Posted by: Christopher Draper at June 21, 2007 9:31 AM
Tim, thanks for giving us all some hope with your recent work at Hillingdon.
Walthamstow's libraries are being defended by the St James Street library campaign, see
and as part of an innovative "Trail of Destruction" event event on Sunday 9 September 2007, see http://www.e17arttrail.co.uk/index.php?page=9&passed_index=141.
Come and join us. All welcome!
Posted by: Walthamster at August 30, 2007 12:31 PM
I just came across your blog and comments about how libraries are used and wanted to let you know about a new initiative that has just started in Portsmouth Central Library.
VISUAL LIBRARIES - Leave your Mark.
A collaborative, visual project which encourages you to sign out a Visual Library Book and ‘Leave Your Mark’.
45 Visual Library Books have been placed in Portsmouth Central Library and each has its own theme ranging from; Portsmouth, My City, When I Open My Eyes, Whilst I Was Waiting, Love, What’s in My Pocket and Memories. The intention is for you to feel free to explore the Visual Library Books and choose a theme that you like.
In collaboration with:
COPIC, Rhodia, Seawhite of Brighton, Portsmouth City Council and the University of Portsmouth.
A Visual Library Book is whatever you want it to be, a sketchbook, a journal, a diary, a notepad.
You can ‘Leave Your Mark’ in whatever way you want, ranging from drawing, writing, sewing, adding photographs, markings, printing and sticking. How you make your marks is entirely up to you. All we ask is that you have fun with the different themes.
To view the pages of the project as they develop from people all over the city.
For Further Details: email@example.com / firstname.lastname@example.org
University of Portsmouth
Faculty of Creative and Cultural Industries (CCI)
School of Creative Technologies
Winston Churchill Avenue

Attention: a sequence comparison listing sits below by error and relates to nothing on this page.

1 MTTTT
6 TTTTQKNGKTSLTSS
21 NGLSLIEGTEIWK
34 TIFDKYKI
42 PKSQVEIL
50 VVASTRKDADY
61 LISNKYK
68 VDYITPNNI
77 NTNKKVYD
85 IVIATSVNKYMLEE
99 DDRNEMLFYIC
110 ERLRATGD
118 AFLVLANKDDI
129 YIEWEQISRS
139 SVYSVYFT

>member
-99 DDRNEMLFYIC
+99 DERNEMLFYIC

Tel- 023 92845481
Email - email@example.com
NEW : http://www.visuallibraries.com
NEW - Bike Stand Project with Portsmouth City Council and Wayne Hemingway - http://www.flickr.com/groups/bikestands/
Flickr Website - http://www.flickr.com/create_up/
Website with current projects can be viewed at: http://web.me.com/sambrook
Posted by: claire sambrook at February 22, 2009 7:34 PM
Having just discovered the good library blog, it has brought back many memories for me as an ex-member of the Library Campaign. Reading the correspondence pro and anti volunteer run libraries, made me ask the bloggers (and Perkins) what, in the 21st century are public libraries FOR? I was a public librarian for 26 years in a big local authority with 20+ branch libraries. As fiction became cheaper and cheaper to buy, we kept telling ourselves "Ah, but we are still the only source of free information" Now t'Internet (seems) to fill that space. Now I own a small second-hand bookshop, and sell cheap fiction and collectible non-fiction. The appetite for books seems undiminished, thank goodness. I don't use the public library in the small town where I live as anything I really want has to be ordered, so i ask the users and professionals out there "What are libaries actually supplying?"
I write this because i really want public library services to continue, but am unsure as to what form they'll take...
Posted by: Katherine at May 8, 2010 2:50 PM
I am working on a story about libraries. I would love to have a chat with you. Could you please provide me with your contact details?
I can be contacted on 07706154283 or firstname.lastname@example.org
Posted by: Anna Meisel at January 21, 2011 2:51 PM
I am one of the people involved in the successful campaign to keep Goodmayes Library in east London open, which saw a diverse and relatively poor community rally around its much loved facility
We managed to gather 6000 signatures in just over one week and challenged the council arguments at every level resulting in a withdrawal of that closure threat last friday
now we have been invited in to talk about library futures and would welcome the opportunity to talk with you about some of the ideas in your blog
if you can make time to contact that us would be very much appreciated
from We Saved Goodmayes library
Posted by: chris connelley at February 16, 2011 2:08 PM